On day one of the summit, 100 activists from around the world broke into four Italian power stations to stage actions demanding G8 heads of state take action on climate change.

On day two, Hall and a team from the UK broke into a 1980MW power station Civitavecchia, just outside Rome, and painted "G8 STOP THIS" on a giant dome. She had been concerned the activists may be treated badly by Italian police but instead "it was the most relaxed arrest I've ever encountered".

The protesters were arrested on three offences, two of which were criminal damage but Hall can't understand what the third offence is "because it's written in Italian". Hall is unsure whether the Italian police will actually charge the protesters. With many Greenpeace actions involving "criminal" activity, charges are never laid, or are dropped.

However, Hall's greatest claim to fame stems from the one time the police did press charges against her.

Her name and face were splashed on the front pages of British newspapers last year as one of the "Kingsnorth 6", a group of activists that broke into the Kingsnorth power station in Kent to protest plans to build a replacement coal-fired station.

Hall and five men climbed up the inside of a 200m-high smokestack, then Emily - a novice abseiler - was one of two daredevils who went over the edge to spray-paint UK Prime Minister Gordon Brown's name down the side of the chimney.

A photo of her apprehensive face as she perched on the edge of the tower was, according to a colleague, the image which lead to closing down the station.

"I wasn't scared. It was higher than anything I had climbed before but I'm not afraid of heights and I knew I was in safe hands with the others in the team," she says.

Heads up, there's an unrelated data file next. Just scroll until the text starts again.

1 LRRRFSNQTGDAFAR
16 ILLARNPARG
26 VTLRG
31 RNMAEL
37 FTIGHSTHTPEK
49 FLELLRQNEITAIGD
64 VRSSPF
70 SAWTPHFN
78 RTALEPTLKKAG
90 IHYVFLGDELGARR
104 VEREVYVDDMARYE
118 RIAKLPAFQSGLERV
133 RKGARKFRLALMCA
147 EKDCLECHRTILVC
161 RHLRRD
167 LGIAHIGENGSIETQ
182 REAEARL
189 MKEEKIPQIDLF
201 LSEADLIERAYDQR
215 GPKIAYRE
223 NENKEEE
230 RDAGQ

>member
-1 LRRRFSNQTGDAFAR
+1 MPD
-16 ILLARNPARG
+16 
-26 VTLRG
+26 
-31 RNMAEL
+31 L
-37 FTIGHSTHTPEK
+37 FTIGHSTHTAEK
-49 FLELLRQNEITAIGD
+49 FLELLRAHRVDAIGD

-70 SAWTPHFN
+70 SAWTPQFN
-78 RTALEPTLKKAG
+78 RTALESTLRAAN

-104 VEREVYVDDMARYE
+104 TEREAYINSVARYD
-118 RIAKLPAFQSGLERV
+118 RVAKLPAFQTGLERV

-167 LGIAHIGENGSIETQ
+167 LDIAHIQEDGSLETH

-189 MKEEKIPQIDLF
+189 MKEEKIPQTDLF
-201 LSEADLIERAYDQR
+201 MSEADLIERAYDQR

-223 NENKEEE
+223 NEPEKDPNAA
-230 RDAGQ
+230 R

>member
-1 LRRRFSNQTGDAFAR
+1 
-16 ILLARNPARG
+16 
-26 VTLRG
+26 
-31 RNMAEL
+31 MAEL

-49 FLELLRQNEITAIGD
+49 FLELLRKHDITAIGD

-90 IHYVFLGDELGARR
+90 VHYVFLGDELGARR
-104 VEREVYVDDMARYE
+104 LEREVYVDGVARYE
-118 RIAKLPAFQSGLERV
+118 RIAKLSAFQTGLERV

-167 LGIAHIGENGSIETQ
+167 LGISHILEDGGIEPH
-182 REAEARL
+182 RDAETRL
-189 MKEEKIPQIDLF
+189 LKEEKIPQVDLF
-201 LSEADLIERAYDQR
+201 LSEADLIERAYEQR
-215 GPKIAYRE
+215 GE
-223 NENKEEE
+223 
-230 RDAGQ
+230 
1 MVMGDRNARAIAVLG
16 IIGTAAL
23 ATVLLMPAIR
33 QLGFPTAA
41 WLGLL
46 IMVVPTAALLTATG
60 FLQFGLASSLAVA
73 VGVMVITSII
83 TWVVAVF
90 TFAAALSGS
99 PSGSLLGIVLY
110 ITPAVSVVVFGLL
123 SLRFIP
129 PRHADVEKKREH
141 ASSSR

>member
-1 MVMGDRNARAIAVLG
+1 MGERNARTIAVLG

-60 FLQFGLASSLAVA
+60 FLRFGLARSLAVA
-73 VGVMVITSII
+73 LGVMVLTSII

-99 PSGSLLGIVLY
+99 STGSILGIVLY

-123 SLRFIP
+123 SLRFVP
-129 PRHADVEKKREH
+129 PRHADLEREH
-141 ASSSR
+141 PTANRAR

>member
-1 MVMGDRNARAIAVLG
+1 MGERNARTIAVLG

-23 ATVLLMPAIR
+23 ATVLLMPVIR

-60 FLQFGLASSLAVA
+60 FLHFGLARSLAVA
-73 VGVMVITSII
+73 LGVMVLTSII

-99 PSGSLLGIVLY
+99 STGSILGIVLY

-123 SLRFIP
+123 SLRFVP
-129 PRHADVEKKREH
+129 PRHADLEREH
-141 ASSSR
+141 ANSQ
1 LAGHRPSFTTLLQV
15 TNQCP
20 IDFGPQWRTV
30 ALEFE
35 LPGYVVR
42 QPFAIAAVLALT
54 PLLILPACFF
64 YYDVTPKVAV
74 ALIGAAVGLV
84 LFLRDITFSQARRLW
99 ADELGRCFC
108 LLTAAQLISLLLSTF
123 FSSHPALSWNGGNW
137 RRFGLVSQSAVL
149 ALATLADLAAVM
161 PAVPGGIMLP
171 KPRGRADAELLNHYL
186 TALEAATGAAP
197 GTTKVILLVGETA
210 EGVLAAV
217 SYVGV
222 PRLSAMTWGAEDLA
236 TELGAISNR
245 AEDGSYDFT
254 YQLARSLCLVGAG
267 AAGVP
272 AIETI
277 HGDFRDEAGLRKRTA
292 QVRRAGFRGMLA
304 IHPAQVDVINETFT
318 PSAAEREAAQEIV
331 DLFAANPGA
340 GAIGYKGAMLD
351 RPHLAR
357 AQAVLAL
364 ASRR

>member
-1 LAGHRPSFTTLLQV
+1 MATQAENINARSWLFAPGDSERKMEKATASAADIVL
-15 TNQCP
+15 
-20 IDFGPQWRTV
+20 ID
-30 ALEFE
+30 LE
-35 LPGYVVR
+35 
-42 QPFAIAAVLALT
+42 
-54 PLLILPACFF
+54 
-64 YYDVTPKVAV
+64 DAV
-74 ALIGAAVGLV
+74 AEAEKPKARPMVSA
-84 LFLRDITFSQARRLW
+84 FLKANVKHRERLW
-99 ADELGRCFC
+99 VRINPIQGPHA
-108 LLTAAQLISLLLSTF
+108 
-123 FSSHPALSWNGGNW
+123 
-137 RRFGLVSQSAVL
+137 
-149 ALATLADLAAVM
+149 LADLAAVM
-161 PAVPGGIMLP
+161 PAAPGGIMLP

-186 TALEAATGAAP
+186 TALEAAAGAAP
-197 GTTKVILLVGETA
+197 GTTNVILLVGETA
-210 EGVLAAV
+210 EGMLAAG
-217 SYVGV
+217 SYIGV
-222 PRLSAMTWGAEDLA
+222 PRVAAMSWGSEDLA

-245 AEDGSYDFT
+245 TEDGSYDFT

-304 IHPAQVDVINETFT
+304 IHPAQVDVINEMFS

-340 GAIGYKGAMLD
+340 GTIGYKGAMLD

"But after hanging off the side for three hours using rollers and holding heavy gear I was in a lot of pain. My hands were raw and it took all my strength to climb back up to the top again."

The six activists were arrested and charged with causing an estimated £30,000 ($76,000) worth of criminal damage, and the court case made history.

They admitted trying to shut the station down, but argued they were legally justified on the grounds they were trying to stop greater damage caused by fossil-fuelled climate change.

Greenpeace witnesses included Nasa climate change expert James Hansen and a representative of the Inuit community of Greenland who described watching villages "eroding into the sea".

After a week-long trial, the jury was persuaded and acquitted all six. Hall wept in the dock.

"There had just been so much stress in the build-up to the verdict, and we knew if it went in our favour it was going to make ripples," she says.

It was the first case where preventing property damage caused by climate change has been used as part of a "lawful excuse" defence in court.

The New York Times listed the "Kingsnorth defence" in its annual list of the most influential ideas that will change our lives. The story of the "Kingsnorth 6" has been made into a documentary A Time Comes by UK film-maker Nick Broomfield.

However Hall has also copped the criticism, as she discovered when reading comments about the documentary on YouTube.

"It's frustrating when people give you shit about that because it's their planet too," she says.

Often flak comes from townsfolk who are worried their livelihood is being threatened when Greenpeace targets local power stations. But other critics claim Greenpeace's activism is too radical, too alarmist and has led to a decline in membership and support for the organisation.

Hall is adamant that the direct actions are effective and vital.

"I do understand how what we are doing may seem extreme but we have no time left."